Facebook’s latest scandal has left users considering whether or not to delete their accounts.
An estimated 39 million of us in the UK use the social media site, but many are now considering removing it from their lives to protect their personal data.
Last week, it was revealed that in 2014, 50 million Facebook profiles were allegedly harvested by Cambridge Analytica.
The firm are accused of using the data to influence how people voted in the Brexit referendum and the US Presidential election, a claim they deny.
Facebook’s CEO Mark Zuckerberg admitted yesterday that his company ‘made mistakes’ over the decision to allow this to happen.
Facebook uses code, such as cookies, pixels and tags, to build an online digital profile of someone, even if they themselves do not have an account.
They also allow third-party ‘vampire apps’ to use its social network to and take data about users such as name, profile picture, cover photo, gender, networks, username and user ID.
People can manually remove permission for the apps to do this, but it remains unclear if they will be able to claw back the information, reports MailOnline.
There are a number of ways you can stop these apps from tracking you after you delete your account.
Change the settings on your browser
If you’re using Google Chrome, go to ‘Settings’ in the right-hand dropdown menu.
Then click on ‘Show advanced settings’ and select Privacy.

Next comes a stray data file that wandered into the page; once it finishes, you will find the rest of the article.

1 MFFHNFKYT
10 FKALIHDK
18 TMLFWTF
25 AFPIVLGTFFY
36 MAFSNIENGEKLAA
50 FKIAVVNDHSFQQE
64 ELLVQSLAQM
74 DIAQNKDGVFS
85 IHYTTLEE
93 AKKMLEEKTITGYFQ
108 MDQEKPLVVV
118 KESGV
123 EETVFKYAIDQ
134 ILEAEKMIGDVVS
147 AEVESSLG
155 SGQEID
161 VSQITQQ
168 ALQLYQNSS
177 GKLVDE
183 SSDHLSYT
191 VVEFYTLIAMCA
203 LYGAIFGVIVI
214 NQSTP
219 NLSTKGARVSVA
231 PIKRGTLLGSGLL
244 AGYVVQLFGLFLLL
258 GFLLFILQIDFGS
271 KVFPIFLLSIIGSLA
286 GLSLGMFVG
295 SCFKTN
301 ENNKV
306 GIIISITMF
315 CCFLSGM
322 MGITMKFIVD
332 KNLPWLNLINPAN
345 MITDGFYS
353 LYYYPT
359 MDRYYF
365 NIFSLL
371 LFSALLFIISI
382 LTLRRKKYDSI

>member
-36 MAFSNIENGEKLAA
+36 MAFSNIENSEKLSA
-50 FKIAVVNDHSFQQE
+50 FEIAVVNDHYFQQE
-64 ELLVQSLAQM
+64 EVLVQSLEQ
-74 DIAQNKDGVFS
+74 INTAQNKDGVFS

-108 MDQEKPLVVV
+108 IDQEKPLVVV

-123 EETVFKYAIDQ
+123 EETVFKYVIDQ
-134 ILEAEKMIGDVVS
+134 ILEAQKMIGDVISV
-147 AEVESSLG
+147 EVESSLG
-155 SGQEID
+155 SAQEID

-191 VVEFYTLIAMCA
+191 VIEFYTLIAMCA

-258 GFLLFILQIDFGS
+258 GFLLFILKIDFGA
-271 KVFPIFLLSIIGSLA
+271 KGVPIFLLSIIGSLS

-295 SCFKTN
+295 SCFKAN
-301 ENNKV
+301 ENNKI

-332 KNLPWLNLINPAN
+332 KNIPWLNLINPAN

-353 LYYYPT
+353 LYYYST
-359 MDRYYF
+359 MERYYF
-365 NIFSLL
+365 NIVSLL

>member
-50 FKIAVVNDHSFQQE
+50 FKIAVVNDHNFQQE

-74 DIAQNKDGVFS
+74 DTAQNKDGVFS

Finally, click on ‘Send a do not track request with your browsing traffic.’
A popup on Chrome further explains what this means: ‘Enabling Do Not Track means that a request will be included with your browsing traffic.
‘Any effect depends on whether a website responds to the request, and how the request is interpreted.
‘For example, some websites may respond to this request by showing you ads that aren’t based on other websites you’ve visited.
‘Many websites will still collect and use your browsing data– for example, to improve security, to provide content, services, ads, and recommendations on their websites, and to generate reporting statistics.’
What this means is that not all websites necessarily have to honour ‘Do Not Track’ requests.
Change your settings on your smartphone or tablet
If you have an iPad or iPhone go to Settings, tap Privacy and then scroll down to click on Advertising.
Then, swipe the ‘Limit Ad Tracking’ button.
If you choose to leave the ‘Limit Ad Tracking’ feature off, that means advertisers can track your browsing behaviour by assigning your device a unique ID number.
If the option is switched on, your device will be represented as ‘00000000-0000-0000-0000-000000000000.’
This will make it harder for ad technology companies to track your browsing behaviour.
For Android users, the process is very similar.
You open up Settings, click Accounts and Sync, select Google, then Ads and finally, select ‘Opt Out of Interest Based Ads.’
Contact your local data privacy alliance
Google, Facebook and Twitter are just a few of the major corporations that are part of a number of privacy alliances that have agreed to honour requests to stop tracking.
These are the Digital Advertising Alliance in the US, the Digital Advertising Alliance of Canada and the European Interactive Digital Advertising Alliance.
The websites of each of these organisations contain instructions on how to add your details to their ‘do not track’ schemes.
Go on Facebook and change your tacking settings
Facebook gives all of its users the option to opt out of ad tracking on the site.
Log in to Facebook, go to Settings, then click on ‘Ads’ in the menu on the left-hand side of the screen.
Under Ad Settings, there is a button that says ‘Ads on apps and websites off of the Facebook Companies.’
Click on it.
Then scroll down to the bottom and select ‘No.’
Facebook says that if you select that option, it means that you’ll still see ads, but ‘they won’t be as relevant to you.’
Additionally, you may still see ads related to your age, gender or location.